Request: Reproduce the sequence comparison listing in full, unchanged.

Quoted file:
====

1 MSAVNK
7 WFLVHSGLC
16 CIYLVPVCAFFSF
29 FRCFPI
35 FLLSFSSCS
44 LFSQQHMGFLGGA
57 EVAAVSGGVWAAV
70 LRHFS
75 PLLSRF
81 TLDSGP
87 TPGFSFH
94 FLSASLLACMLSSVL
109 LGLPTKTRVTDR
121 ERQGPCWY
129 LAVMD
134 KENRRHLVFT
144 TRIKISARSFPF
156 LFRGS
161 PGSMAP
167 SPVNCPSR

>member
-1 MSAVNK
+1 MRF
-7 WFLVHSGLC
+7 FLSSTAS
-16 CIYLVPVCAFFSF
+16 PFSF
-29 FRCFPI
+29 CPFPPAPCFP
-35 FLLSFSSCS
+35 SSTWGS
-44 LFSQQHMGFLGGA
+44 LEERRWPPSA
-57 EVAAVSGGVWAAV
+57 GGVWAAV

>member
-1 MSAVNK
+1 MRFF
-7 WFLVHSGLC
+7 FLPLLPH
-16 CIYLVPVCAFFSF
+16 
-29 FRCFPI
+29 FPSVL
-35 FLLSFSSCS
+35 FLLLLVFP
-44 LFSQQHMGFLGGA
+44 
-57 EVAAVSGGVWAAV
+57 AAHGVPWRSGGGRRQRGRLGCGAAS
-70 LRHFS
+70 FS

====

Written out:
1 MSAVNK
7 WFLVHSGLC
16 CIYLVPVCAFFSF
29 FRCFPI
35 FLLSFSSCS
44 LFSQQHMGFLGGA
57 EVAAVSGGVWAAV
70 LRHFS
75 PLLSRF
81 TLDSGP
87 TPGFSFH
94 FLSASLLACMLSSVL
109 LGLPTKTRVTDR
121 ERQGPCWY
129 LAVMD
134 KENRRHLVFT
144 TRIKISARSFPF
156 LFRGS
161 PGSMAP
167 SPVNCPSR

>member
-1 MSAVNK
+1 MRF
-7 WFLVHSGLC
+7 FLSSTAS
-16 CIYLVPVCAFFSF
+16 PFSF
-29 FRCFPI
+29 CPFPPAPCFP
-35 FLLSFSSCS
+35 SSTWGS
-44 LFSQQHMGFLGGA
+44 LEERRWPPSA
-57 EVAAVSGGVWAAV
+57 GGVWAAV

>member
-1 MSAVNK
+1 MRFF
-7 WFLVHSGLC
+7 FLPLLPH
-16 CIYLVPVCAFFSF
+16 
-29 FRCFPI
+29 FPSVL
-35 FLLSFSSCS
+35 FLLLLVFP
-44 LFSQQHMGFLGGA
+44 
-57 EVAAVSGGVWAAV
+57 AAHGVPWRSGGGRRQRGRLGCGAAS
-70 LRHFS
+70 FS